In May '68, the month of the famous unrests that shook a country and that marked a newly emboldened political shift in Duras' work, I was eight years old; in October of that year, I was attending the third grade at a Catholic elementary school in our working class neighborhood, Blessed Virgin Mary. One day a boy got up in the middle of class, and sang a bizarrely obscene song that went: "My woman works from 8 till 4, she uses her pussy to sweep the floor."

I don't remember the boy's name, only that there were "k" sounds attached to it: Kenny? Kyle? His face was always deeply flushed beneath a blond mop of mussed hair; his lips were also very red, his teeth, large and gapped. His shirttails perpetually refused tucking, and when he sang this song, he performed a little dance in accompaniment to its rhythms, snapping his fingers, and upturning his elbows, in a slight off-rhyme with his hips, from side to side to side. He pronounced "floor," "flawh," and "four," "fawh" end-stopping the words at the back of his throat. In my mind's eye, he didn't stand at his desk for this, or to one side of an aisle. His entire body filled the center of the room. The lesson Kyle-Kenny was teaching us that day, the knowledge he was imparting, the imitation he was imprinting, the hysteric he was becoming bespeaks a kind of echoless cave. Though I am forced to list the effects of his song sequentially, the difficulty for the children we both were when he sang it, and the adult I am now, trying to understand it, is the sheer variety of its disturbance, the simultaneity of its multiple confusions.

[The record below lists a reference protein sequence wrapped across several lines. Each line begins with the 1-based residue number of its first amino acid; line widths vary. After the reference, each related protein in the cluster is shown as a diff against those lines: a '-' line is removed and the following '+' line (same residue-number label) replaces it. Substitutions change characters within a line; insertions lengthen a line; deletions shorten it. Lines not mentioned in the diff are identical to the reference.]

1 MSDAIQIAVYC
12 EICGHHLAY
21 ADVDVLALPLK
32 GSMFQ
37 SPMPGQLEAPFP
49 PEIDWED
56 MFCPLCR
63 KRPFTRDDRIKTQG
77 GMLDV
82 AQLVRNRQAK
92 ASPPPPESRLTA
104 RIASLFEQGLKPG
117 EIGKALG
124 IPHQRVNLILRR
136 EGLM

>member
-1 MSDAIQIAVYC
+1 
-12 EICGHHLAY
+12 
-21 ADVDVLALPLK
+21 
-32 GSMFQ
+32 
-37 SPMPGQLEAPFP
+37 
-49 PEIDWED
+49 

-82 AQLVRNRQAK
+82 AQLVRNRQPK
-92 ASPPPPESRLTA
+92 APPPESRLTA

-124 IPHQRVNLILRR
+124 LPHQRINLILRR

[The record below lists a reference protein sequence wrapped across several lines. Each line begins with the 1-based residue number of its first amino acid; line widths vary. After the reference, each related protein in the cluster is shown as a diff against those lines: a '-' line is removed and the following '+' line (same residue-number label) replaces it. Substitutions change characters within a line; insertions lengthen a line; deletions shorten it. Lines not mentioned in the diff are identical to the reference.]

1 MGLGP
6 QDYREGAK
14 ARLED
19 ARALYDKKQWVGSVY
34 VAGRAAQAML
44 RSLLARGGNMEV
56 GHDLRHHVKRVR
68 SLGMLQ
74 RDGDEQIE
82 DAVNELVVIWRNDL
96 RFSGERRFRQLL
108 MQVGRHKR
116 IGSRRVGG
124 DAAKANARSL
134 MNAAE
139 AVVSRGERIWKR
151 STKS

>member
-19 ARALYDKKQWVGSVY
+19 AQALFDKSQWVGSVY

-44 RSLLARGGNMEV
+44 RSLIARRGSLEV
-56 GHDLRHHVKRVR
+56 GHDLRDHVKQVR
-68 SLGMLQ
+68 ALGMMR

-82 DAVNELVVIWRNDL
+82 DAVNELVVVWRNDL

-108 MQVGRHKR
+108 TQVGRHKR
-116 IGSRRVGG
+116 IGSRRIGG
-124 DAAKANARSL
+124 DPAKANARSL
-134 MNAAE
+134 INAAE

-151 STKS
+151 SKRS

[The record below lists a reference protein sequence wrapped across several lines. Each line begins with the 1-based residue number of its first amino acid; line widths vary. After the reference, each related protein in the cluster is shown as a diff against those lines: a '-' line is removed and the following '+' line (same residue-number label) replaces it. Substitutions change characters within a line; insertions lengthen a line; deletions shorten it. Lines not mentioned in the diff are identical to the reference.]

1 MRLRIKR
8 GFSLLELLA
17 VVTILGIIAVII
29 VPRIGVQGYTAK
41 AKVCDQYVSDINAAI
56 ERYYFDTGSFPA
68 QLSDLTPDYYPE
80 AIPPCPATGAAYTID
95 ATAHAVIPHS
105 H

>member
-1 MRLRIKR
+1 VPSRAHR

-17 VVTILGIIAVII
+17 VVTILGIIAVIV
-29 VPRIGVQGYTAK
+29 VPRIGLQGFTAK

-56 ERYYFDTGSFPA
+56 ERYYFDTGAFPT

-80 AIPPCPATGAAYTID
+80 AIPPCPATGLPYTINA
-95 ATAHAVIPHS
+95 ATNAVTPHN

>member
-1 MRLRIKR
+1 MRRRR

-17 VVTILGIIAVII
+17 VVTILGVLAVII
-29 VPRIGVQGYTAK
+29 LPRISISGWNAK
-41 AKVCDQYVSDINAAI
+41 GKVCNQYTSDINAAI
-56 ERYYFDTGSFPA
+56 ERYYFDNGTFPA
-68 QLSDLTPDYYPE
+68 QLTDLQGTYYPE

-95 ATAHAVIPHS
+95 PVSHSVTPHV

First, there was the mise en scene of his having suffered. This, I knew and understood implicitly as an 8 year old. He was dramatizing a scene from his own suffering. I imagined someone beat him with a stick. I pictured someone having "taught" him this, and how horrible a person that figure, his father (?), must be. I was above him--pitying him, not-him, able to "view" him from afar--and simultaneously beneath him, stung, wounded by him, altered irreparably, stunned into silence. There was the hideousness of the image of woman-as-broom; the incomprehension of the word, "pussy" (was it the same as the "Pussy in the Well" in the song my grandfather had taught me?). Somehow I already knew what "it" was--the part of my mother's body from which the babies emerged? Was there such a part to be found in me? But sweeping invoked bristles, and bristles, hair, and I had no way in the first place to imagine my mother's vagina, and then, as the metaphor required, conflate it with hair. The hair on Kyle-Kenny's head was mop-like. Can I forgive myself the metaphor? Could a. woman become a broom (1 had images from The Sorcerer's Apprentice at my disposal, where the brooms go wild with a life of their own), or was someone handling her as if she were a broom, swishing the floor with her?